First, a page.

GLOKNOS: Annual Lecture Series 2020-21

Centre for Global Knowledge Studies

(University of Cambridge |

(for bookings and Zoom links, please contact Samantha Peel:

15 April | Shadi Bartsch-Zimmer
Strauss in Beijing

The popularity of the political philosopher Leo Strauss among a group of Chinese public-facing academics has been noted with bemusement in the West. This lecture takes a deeper look at just why it had to be Strauss. Part of the answer is that his relationship to antiquity resonated with a China no longer seeking to imitate the West; another part lies in his reading of Plato. The Chinese Straussians claim that their readings of western texts are not ideological because Strauss’s views cannot be boiled down to an ‘ism’, but of course their use of Strauss’s methodologies and political views would suggest otherwise. In keeping so high a public profile, however, these neo-Straussians undermine the very tensions they claim to expose, suggesting that the overarching rationale for their writings is pro-Xi nationalism.

13 May | Karen Sayer
The View from the Land, 1947-1981: ‘Modernity’ in British Agriculture, Farm, Nation and Community

The rural landscape was perceived to be an important part of the nation’s cultural heritage after the Second World War. Studies within environmental history, social and cultural geography, landscape studies, literary and cultural studies are beginning to address the ways in which that landscape was/was not fitted for modern life during the period of post Second World War Reconstruction, and its potential value as an amenity preserved within the new National Parks and through wildlife conservation. But, less attention has been paid to date to the agricultural land sitting between the reservoirs and power stations, and over which motorways travelled and pylons passed in order to secure the new National Grid, as an equal and present part of rural modernity.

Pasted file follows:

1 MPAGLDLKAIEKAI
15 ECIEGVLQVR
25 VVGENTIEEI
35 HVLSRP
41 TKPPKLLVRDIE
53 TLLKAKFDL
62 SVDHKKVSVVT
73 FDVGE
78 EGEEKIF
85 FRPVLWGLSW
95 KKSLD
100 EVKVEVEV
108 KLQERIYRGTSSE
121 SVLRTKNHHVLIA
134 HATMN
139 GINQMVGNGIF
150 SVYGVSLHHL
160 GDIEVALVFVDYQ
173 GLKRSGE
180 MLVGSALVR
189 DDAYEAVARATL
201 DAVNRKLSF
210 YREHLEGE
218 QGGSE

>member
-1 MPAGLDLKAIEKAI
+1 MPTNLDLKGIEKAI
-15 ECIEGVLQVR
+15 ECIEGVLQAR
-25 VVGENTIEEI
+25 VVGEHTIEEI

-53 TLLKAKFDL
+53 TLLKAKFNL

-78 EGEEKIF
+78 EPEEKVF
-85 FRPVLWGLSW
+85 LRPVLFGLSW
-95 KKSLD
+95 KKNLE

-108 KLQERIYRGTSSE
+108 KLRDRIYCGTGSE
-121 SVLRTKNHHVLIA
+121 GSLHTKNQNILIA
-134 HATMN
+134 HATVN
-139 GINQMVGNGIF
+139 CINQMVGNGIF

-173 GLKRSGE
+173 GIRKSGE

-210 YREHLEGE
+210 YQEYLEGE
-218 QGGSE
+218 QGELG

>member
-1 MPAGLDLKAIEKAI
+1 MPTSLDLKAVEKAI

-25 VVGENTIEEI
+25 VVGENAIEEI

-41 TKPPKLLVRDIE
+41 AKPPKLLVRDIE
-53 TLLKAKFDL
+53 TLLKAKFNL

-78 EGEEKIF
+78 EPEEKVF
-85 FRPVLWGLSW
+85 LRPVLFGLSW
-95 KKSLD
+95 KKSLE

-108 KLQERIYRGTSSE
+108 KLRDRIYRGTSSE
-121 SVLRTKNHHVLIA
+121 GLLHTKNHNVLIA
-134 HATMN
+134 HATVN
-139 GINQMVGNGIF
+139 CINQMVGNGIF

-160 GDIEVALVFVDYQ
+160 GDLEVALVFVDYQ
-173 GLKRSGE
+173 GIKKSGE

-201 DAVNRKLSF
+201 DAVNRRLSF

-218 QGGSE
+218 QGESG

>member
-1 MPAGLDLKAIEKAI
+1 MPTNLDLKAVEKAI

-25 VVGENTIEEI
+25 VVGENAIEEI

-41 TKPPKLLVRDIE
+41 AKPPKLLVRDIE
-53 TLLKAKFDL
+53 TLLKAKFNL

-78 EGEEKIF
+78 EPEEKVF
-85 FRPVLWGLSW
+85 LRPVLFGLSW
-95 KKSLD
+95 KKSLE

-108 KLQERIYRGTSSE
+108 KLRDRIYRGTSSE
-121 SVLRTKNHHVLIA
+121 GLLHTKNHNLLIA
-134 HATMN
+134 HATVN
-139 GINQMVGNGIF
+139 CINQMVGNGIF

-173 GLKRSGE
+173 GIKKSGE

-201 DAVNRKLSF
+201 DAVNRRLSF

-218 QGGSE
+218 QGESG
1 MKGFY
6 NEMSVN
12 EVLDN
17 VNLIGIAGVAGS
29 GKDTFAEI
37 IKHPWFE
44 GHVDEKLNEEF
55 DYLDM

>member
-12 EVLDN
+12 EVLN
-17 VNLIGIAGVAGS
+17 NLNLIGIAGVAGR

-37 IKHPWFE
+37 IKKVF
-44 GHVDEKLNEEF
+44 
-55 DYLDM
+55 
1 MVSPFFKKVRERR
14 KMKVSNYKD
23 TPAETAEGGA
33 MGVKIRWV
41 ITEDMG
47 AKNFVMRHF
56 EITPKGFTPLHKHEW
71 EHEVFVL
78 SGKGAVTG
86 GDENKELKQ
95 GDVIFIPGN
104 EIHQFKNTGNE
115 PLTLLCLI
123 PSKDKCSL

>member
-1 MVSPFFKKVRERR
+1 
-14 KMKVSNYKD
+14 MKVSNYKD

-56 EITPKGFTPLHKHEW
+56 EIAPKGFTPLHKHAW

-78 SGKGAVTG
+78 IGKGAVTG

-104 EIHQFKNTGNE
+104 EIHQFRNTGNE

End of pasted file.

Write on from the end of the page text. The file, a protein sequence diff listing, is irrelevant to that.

This paper will focus on ‘the well farmed functional landscape’ of arable acres (ADAS leaflet, Winter 1979), that were tasked after the Agriculture Act of 1947 with the project of increasing food production. Looking at publications from MAFF and ADAS, and the specialist farming press of the period (e.g. Farmer’s Weekly) – an archival holdings, if feasible – it will be argued that reconciliation between conservation and production was sought via what was represented as “modern” framing shaped by the same modern national identity seen in urban and commercial life, and celebrated at events such as the Festival of Britain. With a shortage of landscape architects, or provision of a standardised landscape evaluation map, ADAS field staff, for example, were required to evaluate local agricultural proposals through their own individual ‘simple human responses’ to the landscape, emotional, sensory, multifaceted and subjective. Yet, they were directed to see the functional aspects of farming expressed within new farm buildings – the health and welfare of livestock, efficiency of labour and ease of management – as expressions of ‘applied discipline’ of a type ‘the eye detects and appreciates’. This, with occasional briefs to recognise the modernity of the demands of farming for sites and buildings suited to contemporary agricultural techniques and machinery as an aesthetic in its own right, and attempts to propose preferred Colour Finishes with visual appeal for farm buildings, led the agricultural advisory literature to find visual satisfaction in the modern as expressed through function. By the time of the Wildlife and Countryside Act 1981, we see this aesthetic expressed via policy and practice, and attempts to harmonise vernacular structures, modern farming, wild life and the amenities of a countryside celebrated as the epitome of natural ’England’. Yet, it will be argued, the conceptualisation of ‘the well farmed functional landscape’ as inherently ‘modern’ also belonged to a much older aesthetic tradition and established appreciation of an agri-cultural landscape well-managed and well-farmed dating back to the period of the Agricultural Revolution grounded in arable practice, an expression of harmony through perfected planning and management of the Land and control of Nature.